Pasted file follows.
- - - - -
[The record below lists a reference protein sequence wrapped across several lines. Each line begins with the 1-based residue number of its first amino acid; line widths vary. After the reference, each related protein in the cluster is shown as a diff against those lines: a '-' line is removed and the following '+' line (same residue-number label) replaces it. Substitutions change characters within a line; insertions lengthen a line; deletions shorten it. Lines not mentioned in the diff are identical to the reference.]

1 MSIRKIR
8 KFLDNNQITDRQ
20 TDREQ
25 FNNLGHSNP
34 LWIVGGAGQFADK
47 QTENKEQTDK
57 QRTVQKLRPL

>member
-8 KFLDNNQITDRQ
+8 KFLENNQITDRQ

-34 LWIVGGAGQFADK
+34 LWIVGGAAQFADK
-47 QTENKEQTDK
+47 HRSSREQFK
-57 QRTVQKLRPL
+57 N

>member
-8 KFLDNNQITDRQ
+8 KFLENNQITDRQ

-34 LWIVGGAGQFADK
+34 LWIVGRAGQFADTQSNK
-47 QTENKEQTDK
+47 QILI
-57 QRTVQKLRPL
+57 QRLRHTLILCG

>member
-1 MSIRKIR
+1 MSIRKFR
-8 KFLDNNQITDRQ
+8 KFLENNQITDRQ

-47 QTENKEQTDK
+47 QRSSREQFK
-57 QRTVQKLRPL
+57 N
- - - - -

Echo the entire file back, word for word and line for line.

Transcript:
[The record below lists a reference protein sequence wrapped across several lines. Each line begins with the 1-based residue number of its first amino acid; line widths vary. After the reference, each related protein in the cluster is shown as a diff against those lines: a '-' line is removed and the following '+' line (same residue-number label) replaces it. Substitutions change characters within a line; insertions lengthen a line; deletions shorten it. Lines not mentioned in the diff are identical to the reference.]

1 MSIRKIR
8 KFLDNNQITDRQ
20 TDREQ
25 FNNLGHSNP
34 LWIVGGAGQFADK
47 QTENKEQTDK
57 QRTVQKLRPL

>member
-8 KFLDNNQITDRQ
+8 KFLENNQITDRQ

-34 LWIVGGAGQFADK
+34 LWIVGGAAQFADK
-47 QTENKEQTDK
+47 HRSSREQFK
-57 QRTVQKLRPL
+57 N

>member
-8 KFLDNNQITDRQ
+8 KFLENNQITDRQ

-34 LWIVGGAGQFADK
+34 LWIVGRAGQFADTQSNK
-47 QTENKEQTDK
+47 QILI
-57 QRTVQKLRPL
+57 QRLRHTLILCG

>member
-1 MSIRKIR
+1 MSIRKFR
-8 KFLDNNQITDRQ
+8 KFLENNQITDRQ

-47 QTENKEQTDK
+47 QRSSREQFK
-57 QRTVQKLRPL
+57 N